Click Here To Request My Day One Handout 

I can email you a pdf or a Word document.

Your Pearson rep can also assist you in putting together a day one handout that meets your needs, and the needs of your students as well.


I create a homework assignment for each section I cover. Typically I include around 20 problems in an assignment. I post the assignment the day before I cover the material in class. I set a due date for each assignment – midnight of the third night after the material is covered. For example, if I plan to cover “graphing lines using slope” on Wednesday, I post the homework assignment on Tuesday and make it due Friday at midnight. For more information on MyMathLab homework, check out my article on Using MyMathLab to Supplement a Traditional Math Class.

My students use MyMathLab homework as an opportunity to learn the material I cover in class, as well as get in the necessary practice. There are built in learning aids that will help students to understand how to do the problems.

Creating homework is a pretty easy process.  Click on Control Panel, then on Homework/Test Manager. Create a new homework assignment, choosing a name for your assignment. Select the chapter and section you want to work with. You can add problems by selecting problems that correspond to the numbers in your textbook, or you can look through the available problems one at a time using the Preview & Add feature. Finish by saving and assigning your assignment, adding deadlines, …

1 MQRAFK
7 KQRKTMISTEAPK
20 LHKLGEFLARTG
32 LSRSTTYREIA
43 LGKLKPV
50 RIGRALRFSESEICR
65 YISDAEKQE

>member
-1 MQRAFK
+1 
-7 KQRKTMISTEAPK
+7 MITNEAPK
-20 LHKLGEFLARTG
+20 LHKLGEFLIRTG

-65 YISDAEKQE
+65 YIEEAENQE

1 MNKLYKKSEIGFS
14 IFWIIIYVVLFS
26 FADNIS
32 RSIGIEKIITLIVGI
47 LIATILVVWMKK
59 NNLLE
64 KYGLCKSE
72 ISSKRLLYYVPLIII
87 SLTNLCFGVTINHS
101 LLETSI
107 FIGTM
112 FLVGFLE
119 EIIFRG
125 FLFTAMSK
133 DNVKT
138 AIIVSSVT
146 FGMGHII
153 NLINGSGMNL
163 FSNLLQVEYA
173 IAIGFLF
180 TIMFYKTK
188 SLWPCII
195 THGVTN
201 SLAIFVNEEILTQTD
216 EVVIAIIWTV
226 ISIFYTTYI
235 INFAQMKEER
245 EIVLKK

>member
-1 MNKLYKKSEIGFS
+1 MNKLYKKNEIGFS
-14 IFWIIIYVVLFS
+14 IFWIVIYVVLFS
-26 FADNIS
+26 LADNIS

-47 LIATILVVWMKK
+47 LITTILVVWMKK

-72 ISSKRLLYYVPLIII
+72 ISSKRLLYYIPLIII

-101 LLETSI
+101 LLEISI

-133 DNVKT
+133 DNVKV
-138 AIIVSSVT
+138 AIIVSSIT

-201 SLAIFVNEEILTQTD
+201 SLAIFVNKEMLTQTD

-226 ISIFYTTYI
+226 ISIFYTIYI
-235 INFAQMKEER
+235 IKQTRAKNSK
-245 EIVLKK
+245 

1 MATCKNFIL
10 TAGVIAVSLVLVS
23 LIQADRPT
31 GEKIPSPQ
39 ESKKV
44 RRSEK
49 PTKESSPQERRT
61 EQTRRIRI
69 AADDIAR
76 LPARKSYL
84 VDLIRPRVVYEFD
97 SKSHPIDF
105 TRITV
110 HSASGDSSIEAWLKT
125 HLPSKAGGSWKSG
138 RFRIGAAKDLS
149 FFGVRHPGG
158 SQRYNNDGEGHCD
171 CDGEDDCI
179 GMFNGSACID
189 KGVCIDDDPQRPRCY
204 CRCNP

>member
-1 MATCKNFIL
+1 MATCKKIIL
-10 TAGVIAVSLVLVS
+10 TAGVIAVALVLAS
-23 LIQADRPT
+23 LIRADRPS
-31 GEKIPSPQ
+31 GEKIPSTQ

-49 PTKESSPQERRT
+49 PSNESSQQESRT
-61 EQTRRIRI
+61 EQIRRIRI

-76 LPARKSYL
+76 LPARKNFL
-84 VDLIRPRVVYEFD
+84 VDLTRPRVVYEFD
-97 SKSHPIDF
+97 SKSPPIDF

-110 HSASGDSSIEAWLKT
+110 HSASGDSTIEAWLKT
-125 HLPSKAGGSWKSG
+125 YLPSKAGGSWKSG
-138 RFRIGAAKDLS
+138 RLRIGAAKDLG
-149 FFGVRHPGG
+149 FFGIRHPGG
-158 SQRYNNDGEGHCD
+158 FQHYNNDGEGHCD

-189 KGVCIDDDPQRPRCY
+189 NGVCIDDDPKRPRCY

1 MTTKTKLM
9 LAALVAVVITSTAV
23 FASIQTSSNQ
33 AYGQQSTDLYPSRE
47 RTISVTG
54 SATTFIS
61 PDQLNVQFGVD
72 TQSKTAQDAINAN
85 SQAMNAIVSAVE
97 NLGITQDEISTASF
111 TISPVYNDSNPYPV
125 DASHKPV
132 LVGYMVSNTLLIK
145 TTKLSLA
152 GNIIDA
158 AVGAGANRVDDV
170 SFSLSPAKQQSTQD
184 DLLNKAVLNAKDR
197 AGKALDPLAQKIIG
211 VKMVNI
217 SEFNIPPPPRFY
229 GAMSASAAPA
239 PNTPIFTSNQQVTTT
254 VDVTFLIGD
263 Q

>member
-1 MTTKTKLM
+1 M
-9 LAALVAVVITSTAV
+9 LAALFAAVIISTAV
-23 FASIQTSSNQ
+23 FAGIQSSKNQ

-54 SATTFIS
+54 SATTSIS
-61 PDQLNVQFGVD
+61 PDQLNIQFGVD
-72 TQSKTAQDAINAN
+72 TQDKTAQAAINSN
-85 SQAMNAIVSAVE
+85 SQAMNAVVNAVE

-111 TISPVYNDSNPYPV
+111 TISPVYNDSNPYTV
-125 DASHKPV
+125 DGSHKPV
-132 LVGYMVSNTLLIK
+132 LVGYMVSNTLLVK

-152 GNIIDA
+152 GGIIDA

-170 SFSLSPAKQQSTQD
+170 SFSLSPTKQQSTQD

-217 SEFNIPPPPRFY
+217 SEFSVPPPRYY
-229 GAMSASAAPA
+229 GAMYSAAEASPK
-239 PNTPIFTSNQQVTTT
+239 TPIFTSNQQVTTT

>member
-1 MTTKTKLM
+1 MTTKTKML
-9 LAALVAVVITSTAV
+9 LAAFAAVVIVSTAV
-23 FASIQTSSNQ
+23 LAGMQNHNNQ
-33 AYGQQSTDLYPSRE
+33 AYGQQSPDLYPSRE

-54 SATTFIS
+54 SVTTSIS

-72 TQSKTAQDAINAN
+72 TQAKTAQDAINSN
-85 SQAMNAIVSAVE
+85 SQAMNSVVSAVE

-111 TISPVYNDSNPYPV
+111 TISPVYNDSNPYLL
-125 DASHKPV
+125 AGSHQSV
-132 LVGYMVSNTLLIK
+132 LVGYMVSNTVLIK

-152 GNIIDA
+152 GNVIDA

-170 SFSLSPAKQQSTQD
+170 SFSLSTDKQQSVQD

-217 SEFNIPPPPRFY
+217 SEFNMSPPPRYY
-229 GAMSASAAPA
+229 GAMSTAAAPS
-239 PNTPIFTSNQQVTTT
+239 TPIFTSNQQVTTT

Once the homework deadline has passed I go through the students who skipped the assignment and give them a 0. To do this, go to your MML Gradebook and click on Manage Incompletes. Select the assignment and MyMathLab will zero out the incompletes.


I recommend using MyMathLab quizzes as well as MyMathLab homework. I create and assign 2 quizzes for each chapter I cover. The first quiz covers the first half of the chapter, while the second quiz covers the entire chapter. My students use these quizzes to help prepare for their exams.